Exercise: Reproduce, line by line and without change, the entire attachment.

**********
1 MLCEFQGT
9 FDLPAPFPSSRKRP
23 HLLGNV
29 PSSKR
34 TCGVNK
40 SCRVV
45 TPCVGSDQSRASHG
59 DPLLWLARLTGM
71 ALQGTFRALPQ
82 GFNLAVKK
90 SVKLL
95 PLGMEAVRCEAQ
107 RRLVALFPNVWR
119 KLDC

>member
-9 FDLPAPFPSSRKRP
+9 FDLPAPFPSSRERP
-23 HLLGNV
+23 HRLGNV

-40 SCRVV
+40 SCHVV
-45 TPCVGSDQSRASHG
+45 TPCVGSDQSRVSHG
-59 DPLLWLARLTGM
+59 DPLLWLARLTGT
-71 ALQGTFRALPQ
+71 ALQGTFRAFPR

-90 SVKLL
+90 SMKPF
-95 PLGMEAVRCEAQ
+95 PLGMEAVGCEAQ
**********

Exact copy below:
1 MLCEFQGT
9 FDLPAPFPSSRKRP
23 HLLGNV
29 PSSKR
34 TCGVNK
40 SCRVV
45 TPCVGSDQSRASHG
59 DPLLWLARLTGM
71 ALQGTFRALPQ
82 GFNLAVKK
90 SVKLL
95 PLGMEAVRCEAQ
107 RRLVALFPNVWR
119 KLDC

>member
-9 FDLPAPFPSSRKRP
+9 FDLPAPFPSSRERP
-23 HLLGNV
+23 HRLGNV

-40 SCRVV
+40 SCHVV
-45 TPCVGSDQSRASHG
+45 TPCVGSDQSRVSHG
-59 DPLLWLARLTGM
+59 DPLLWLARLTGT
-71 ALQGTFRALPQ
+71 ALQGTFRAFPR

-90 SVKLL
+90 SMKPF
-95 PLGMEAVRCEAQ
+95 PLGMEAVGCEAQ